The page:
Annual overview of electricity production in Israel 2017

Over the past year, the Israeli electricity market continued to undergo increasing privatization of the electricity generation segment, with growing domination of natural gas as primary energy resource and rapidly increasing, though still minor, role of private renewable energy. By the end of 2016, Israeli national electric generation capacity was at 17.6 GWp, with IEC making up 77.0% of total grid connected production capacity, while private producers made up the remaining 23.0%. While as of 2017 the electricity sector in Israel is undergoing a period of transformation, the Israeli electricity production segment is still dominated by the IEC though its share is steadily declining. The rise of electricity demand per capita seems to have become arrested in recent years and though there is still a certain growth due to demographic expansion, the main drive for introduction of new private generation facilities is mostly reduction of coal-fueled electricity generation by the IEC.

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Over the past year, the Israeli electricity market continued to undergo increasing privatization of the electricity generation segment, with growing domination of natural gas as primary energy source and rapidly increasing, though still minor, role of renewable energy. The IEC has been denied from building new conventional power plants for many years, but in the private sector new permanent licenses were granted to Israeli Airport Authority 12.4 MWp power plant near Lod and four more privately held conventional power plants are to be inaugurated by the end of 2017. In regard to renewable energy, much new capacity was installed by private solar energy sector with PV segment dominating with addition of over 150 MWp, but without new installations in the solar thermal segment; hence solar PV segment had reached nearly 800 MWp grid-connected capacity by the end of the year in line with zero megawatts in solar thermal, where first large-scale installation is only expected to come online in 2017. Wind energy sector expanded with three wind farms inaugurated in Northern Israel over the past year with combined capacity of 21 MWp. Other renewable sectors, including hydropower and biogas remained stable.

By the end of 2016, Israeli national electric generation capacity was at 17.6 GWp, with IEC making up 77.0% of total grid connected production capacity, while private producers made up the remaining 23.0%. While as of 2017 the electricity sector in Israel is undergoing a period of transformation, the Israeli electricity production segment is still dominated by the IEC though its share is steadily declining. Thus by the end of 2017, the installed capacity of private electricity generation facilities is to reach 26% and nearly 60% by early 2020s.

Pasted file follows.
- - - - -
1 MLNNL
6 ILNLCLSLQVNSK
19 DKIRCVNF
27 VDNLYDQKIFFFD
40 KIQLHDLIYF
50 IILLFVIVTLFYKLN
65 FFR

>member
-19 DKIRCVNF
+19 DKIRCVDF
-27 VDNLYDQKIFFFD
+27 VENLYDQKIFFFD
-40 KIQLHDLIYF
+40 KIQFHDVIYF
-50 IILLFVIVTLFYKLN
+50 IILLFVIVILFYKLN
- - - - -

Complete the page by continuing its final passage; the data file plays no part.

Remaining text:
Figure 1. Installed electricity generation capacity in Israel in December 2016: IEC (blue) and Private Producers including renewables (red).

In terms of actual generation, about 66.7 million kWh were produced in 2016, as IEC produced 72.0% and added with electricity purchased from private producers it altogether controlled 82.1% of total generation, whereas the remaining 17.9% consisted of output supplied by private producers directly to customers or electricity self-consumed by small PV producers. In terms of actual electricity generation, private production share hence reached record 28.0% of annual grid output through the year.

Figure 2. Actual generation of electricity in Israel for 2016: IEC (blue), Private producers who sell to private consumers (red) and Private producers who sell electricity to IEC (green).

The generation segment was relying on a mix of fuels, dominated by natural gas and coal - both utilized by the IEC as primary fuels. Secondary fuels of the IEC were diesel, oil fuel and methanol. Private generation facilities were primary relying on natural gas, while diesel, oil fuel, kerogen and renewables were secondary energy sources.

Figure 3. Capacity of the electricity generation segment in Israel by primary fuel type, correct for December 2016. Notes: diesel is calculated combined with methanol; natural gas is including both CNG and LNG.

The total production of electricity per capita remained unchanged from 2015 and was slightly above 7.7 thousand kWh annually, whereas the demand per capita was about 5.9 thousand kWh annually. The rise of electricity demand per capita seems to have become arrested in recent years and though there is still a certain growth due to demographic expansion, the main drive for introduction of new private generation facilities is mostly reduction of coal-fueled electricity generation by the IEC.

The transmission, the distribution and the grid control are almost entirely courtesy of the IEC and this is not about to change in foreseeable future, unless a major disruption is encountered. The off-grid electricity market in Israel is essentially small, estimated at several megawatts deployed in desolate locations, including diesel generators and solar PV collectors.